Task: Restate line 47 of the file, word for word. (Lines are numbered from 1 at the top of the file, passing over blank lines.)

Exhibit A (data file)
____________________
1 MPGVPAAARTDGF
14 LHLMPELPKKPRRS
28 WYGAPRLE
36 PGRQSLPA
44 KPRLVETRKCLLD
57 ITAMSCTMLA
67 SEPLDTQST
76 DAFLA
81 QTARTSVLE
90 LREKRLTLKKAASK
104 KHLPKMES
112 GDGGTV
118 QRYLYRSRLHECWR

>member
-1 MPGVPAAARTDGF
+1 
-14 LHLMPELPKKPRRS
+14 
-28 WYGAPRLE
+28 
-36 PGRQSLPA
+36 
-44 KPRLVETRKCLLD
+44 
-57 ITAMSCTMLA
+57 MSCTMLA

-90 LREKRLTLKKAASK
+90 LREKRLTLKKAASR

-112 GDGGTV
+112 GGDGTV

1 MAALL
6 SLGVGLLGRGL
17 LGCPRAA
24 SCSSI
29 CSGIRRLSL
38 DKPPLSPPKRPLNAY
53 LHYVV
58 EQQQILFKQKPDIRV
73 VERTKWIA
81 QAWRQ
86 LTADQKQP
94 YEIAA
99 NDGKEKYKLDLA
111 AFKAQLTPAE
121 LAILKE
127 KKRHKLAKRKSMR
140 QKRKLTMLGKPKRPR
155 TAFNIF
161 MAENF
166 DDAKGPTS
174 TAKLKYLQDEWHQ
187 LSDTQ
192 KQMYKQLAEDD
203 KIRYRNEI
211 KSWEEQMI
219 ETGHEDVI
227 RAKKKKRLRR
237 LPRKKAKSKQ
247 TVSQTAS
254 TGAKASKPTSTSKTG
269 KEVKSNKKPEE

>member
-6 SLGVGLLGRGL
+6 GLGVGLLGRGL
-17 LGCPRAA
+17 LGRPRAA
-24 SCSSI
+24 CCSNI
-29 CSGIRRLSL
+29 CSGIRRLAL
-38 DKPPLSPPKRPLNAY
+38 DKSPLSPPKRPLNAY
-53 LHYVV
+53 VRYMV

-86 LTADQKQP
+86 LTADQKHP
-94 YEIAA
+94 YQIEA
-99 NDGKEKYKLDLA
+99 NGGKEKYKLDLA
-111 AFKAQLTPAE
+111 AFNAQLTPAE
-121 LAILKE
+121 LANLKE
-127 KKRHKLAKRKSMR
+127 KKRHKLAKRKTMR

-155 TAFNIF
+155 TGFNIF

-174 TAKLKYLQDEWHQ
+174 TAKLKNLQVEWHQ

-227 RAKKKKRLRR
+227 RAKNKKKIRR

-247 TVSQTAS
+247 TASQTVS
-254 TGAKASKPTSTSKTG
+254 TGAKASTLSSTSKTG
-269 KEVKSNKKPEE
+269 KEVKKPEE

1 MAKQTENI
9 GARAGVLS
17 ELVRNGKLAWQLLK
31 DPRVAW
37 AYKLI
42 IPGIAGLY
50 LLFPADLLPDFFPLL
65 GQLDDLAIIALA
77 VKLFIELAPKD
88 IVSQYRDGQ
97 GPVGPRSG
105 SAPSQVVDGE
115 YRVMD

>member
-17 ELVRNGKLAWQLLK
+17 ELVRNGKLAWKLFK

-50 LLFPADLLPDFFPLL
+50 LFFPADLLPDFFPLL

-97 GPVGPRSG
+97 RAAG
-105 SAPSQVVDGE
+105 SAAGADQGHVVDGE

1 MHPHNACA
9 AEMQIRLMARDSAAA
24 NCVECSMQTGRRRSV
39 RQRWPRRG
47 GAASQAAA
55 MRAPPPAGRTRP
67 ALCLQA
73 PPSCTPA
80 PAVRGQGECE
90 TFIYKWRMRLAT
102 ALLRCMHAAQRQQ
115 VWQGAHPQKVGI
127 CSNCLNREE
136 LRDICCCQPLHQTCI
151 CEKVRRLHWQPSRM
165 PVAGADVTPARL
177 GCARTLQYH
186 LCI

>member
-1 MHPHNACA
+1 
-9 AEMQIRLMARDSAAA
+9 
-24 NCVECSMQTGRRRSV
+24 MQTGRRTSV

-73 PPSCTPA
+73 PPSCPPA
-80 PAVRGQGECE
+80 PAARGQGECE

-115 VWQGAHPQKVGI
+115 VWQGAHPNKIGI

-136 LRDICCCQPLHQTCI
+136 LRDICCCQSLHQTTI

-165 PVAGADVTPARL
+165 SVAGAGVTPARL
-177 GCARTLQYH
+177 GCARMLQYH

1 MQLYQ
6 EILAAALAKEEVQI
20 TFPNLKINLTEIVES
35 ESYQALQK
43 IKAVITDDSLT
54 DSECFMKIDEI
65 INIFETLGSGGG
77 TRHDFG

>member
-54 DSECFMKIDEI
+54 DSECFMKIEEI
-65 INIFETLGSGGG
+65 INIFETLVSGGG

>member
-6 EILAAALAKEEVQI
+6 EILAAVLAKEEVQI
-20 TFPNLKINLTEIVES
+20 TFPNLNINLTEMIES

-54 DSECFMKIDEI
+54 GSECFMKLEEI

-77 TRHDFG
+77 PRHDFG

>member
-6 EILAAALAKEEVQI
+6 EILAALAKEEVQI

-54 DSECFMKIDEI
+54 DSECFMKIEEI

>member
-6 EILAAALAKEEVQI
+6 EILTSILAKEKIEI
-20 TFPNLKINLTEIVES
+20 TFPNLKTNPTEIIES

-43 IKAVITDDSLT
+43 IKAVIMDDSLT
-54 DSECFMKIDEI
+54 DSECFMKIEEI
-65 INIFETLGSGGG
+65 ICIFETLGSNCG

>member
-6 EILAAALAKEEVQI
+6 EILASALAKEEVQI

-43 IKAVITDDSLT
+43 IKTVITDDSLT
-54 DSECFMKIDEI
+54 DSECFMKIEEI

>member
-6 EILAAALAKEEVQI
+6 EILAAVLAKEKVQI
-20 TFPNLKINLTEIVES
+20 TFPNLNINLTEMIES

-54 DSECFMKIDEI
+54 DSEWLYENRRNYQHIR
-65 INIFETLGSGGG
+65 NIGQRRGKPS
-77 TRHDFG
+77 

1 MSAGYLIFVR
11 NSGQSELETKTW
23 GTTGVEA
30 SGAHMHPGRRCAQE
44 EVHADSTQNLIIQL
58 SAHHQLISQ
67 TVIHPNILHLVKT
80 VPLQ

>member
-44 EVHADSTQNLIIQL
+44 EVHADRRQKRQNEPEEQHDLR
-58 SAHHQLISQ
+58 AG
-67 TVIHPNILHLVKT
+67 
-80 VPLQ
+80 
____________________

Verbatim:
140 QKRKLTMLGKPKRPR